Continuing on from our previous post, "And the worst genocidial killer in history was…"
The image is of a stock certificate for a Belgian Rubber company operating in the Congo in 1901, almost certainly one of King Leopold’s companies. Many millions, yes millions, of Congolese died and were tortured so he could enrich himself. (The stock certificate is for sale here.)
This was predatory capitalism, and racist to the core.
Under Leopold II’s administration, the Congo Free State was subject to a terror regime, including atrocities such as mass killings and maimings which were used to subjugate the indigenous tribes of the Congo region and to procure slave labor.
He set in train a brutal colonial regime to maximize profitability. The first change was the introduction of the concept of terres vacantes "vacant" land, which was anything that no European was living on. This was deemed to belong to the state, and servants of the state (i.e., any white men in Leopold’s employ) were encouraged to exploit it.
To enforce the rubber quotas, the Force Publique (FP) was called in. The FP was an army whose purpose was to terrorize the local population. The officers were white agents of the State. Armed with modern weapons and the chicotte, a bull whip made of hippopotamus hide, the Force Publique routinely took and tortured hostages (mostly women), flogged, and raped the natives. They also burned recalcitrant villages, and above all, took human hands as trophies on the orders of white officers to show that bullets hadn’t been wasted.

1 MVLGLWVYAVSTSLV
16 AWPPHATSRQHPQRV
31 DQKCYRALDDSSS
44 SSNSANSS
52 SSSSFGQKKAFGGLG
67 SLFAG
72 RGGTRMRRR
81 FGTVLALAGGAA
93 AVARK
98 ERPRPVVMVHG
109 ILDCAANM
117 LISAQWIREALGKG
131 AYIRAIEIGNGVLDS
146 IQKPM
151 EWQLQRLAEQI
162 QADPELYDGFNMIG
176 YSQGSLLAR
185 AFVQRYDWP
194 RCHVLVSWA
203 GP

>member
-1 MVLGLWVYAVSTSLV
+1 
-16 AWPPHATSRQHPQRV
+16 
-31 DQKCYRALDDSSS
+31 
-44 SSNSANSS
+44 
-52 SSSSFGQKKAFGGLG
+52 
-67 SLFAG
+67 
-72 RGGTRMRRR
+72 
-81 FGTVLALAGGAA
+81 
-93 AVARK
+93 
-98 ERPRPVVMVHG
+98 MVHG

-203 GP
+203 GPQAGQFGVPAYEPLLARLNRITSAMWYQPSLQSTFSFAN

Finally, activism – and results.
Edmund Dene Morel, a clerk in a major Liverpool shipping office and a part-time journalist began to wonder why the ships that brought vast loads of rubber from the Congo returned full of guns and ammunition for the Force Publique. He left his job and became a full-time investigative journalist, and then (aided by merchants who wanted to break into Leopold’s monopoly or, as chocolate millionaire William Cadbury who joined his campaign later, used their money to support humanitarian causes), a publisher. In 1902 Joseph Conrad’s novel Heart of Darkness was released: based on his brief experience as a steamer captain on the Congo ten years before, it encapsulated the public’s growing concerns about what was happening in the Congo.
Heart of Darkness wasn’t the dark allegory into the human condition that it is portrayed as today, it was stone-cold political. (This is a favored deception of the Right, by the way, rationalizing savagery and greed as being an unchangeable part of the human condition.) It was Joseph Conrad and Edmund Morel who mobilized public opinion and finally, after too many years, the governments of Europe acted against Leopold.
Finally, on 1908-NOV-15, four years after the Casement Report and six years after Heart of Darkness was first printed, the Parliament of Belgium annexed the Congo Free State and took over its administration.
Too little, too late. But at least Congolese were no longer being murdered so this moral cripple could amass more wealth.